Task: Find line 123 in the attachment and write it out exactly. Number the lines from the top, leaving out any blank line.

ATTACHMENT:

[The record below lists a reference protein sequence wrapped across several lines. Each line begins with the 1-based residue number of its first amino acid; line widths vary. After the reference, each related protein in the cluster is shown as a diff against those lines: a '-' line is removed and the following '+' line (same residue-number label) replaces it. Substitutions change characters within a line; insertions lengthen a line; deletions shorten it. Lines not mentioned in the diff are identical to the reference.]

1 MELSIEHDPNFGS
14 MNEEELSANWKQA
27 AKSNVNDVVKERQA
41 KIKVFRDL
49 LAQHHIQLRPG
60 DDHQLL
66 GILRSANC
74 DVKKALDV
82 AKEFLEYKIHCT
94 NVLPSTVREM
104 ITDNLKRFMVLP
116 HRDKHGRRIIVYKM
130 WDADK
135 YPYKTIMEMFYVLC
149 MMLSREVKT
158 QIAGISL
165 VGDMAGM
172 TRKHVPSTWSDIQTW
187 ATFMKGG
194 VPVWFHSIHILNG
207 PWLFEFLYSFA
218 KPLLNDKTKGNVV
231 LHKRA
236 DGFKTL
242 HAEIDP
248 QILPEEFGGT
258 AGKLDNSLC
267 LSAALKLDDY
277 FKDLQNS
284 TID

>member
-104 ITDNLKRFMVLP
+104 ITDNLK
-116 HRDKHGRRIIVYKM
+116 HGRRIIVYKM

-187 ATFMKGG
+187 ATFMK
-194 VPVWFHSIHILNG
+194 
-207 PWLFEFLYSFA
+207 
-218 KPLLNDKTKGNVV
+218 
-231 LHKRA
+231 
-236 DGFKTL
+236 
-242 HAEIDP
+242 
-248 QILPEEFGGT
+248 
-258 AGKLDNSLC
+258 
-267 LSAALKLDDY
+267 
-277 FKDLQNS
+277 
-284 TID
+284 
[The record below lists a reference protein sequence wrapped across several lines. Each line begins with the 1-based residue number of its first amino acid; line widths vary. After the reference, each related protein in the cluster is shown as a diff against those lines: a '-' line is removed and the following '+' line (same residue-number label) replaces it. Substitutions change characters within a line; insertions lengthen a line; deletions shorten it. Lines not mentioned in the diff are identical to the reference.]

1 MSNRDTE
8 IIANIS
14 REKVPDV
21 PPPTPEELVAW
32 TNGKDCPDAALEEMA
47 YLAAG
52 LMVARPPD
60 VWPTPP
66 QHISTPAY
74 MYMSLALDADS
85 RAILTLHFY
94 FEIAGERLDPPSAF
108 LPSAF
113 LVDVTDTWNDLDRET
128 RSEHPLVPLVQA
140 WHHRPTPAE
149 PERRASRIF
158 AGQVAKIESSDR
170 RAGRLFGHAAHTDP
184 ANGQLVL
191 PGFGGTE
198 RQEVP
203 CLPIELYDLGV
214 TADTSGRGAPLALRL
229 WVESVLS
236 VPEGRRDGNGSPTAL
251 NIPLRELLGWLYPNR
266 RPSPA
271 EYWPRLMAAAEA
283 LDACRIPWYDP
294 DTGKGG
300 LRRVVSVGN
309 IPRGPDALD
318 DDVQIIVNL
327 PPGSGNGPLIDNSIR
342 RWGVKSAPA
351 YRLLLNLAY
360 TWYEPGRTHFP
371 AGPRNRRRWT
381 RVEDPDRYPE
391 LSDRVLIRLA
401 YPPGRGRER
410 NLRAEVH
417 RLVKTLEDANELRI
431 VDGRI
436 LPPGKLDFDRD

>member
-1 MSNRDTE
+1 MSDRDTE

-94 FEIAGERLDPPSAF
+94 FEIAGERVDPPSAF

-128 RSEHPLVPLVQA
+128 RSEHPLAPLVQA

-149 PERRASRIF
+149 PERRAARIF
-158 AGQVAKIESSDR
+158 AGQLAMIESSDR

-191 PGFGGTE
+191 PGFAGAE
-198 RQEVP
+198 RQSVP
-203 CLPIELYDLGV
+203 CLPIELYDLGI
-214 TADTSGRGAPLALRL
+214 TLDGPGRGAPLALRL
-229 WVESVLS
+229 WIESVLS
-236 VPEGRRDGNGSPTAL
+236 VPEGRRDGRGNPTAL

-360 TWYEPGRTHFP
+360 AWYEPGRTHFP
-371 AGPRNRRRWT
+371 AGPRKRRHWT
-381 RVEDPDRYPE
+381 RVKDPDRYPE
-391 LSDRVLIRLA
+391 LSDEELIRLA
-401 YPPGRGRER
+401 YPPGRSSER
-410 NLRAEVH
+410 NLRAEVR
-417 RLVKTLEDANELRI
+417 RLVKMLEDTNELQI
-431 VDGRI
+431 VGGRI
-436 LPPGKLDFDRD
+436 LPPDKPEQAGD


-203 CLPIELYDLGV